Indeed, “the appearance/of the angel,” as Loydell says in the poem “A Process of Discovery”: “the event/the moment/as pregnant/as the Madonna” (18). With this encounter heavily weighted from the onset, Loydell explores the crafting of the image, as in “Colour by Numbers,” although he does not take the elitist angle of painting as something only for the highly trained—especially with religious matters as its subject—but something for everyone, something as simple as a color by numbers painting, which you can “take… to the next level” (26). This is more Bob Ross than Old Masters, and refreshingly so. Continue reading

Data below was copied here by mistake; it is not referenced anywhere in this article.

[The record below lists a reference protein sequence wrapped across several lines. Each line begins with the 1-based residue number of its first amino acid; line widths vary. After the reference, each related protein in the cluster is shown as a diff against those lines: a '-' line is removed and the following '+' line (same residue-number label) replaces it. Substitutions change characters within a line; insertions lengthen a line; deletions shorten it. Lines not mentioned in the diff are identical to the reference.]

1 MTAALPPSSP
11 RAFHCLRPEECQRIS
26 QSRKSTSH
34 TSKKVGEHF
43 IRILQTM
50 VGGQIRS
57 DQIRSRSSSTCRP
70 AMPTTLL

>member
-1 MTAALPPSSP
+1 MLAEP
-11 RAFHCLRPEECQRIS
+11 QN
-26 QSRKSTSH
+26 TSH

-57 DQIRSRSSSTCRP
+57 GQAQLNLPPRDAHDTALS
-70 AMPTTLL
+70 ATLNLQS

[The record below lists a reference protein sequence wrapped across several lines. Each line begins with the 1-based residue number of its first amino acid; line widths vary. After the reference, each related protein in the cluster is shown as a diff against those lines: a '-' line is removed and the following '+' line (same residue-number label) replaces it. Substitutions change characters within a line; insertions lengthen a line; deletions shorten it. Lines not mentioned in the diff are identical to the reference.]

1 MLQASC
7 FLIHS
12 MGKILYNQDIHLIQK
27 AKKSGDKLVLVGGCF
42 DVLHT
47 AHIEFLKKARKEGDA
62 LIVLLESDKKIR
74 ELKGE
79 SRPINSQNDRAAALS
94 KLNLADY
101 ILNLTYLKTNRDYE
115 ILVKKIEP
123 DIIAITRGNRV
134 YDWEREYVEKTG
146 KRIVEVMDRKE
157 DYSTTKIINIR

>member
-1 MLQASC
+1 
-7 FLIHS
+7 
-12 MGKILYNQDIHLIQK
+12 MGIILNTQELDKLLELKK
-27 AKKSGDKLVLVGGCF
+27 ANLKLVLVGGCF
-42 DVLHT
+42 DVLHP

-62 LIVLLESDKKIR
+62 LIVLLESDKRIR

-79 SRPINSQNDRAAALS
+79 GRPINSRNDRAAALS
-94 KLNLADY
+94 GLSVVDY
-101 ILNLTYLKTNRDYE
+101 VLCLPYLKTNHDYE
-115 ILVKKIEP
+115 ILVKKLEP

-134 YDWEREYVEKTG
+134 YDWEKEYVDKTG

The History of My Body

“How to Manage the Void”

I am going to be up front here. I love this book, which is in large part due to its main character, Fleur Robins, daughter of an ultra-Conservative US Senator from Pennsylvania and an alcoholic mother who had Fleur as a teenager. Fleur is one of the most delightful, complex, and often contradictory child characters since Holden Caulfield in JD Salinger’s Catcher in the Rye and Sheila Tubman in Judy Blume’s Otherwise Known as Sheila the Great—two characters that had a profound impact on my childhood and, subsequently, my life.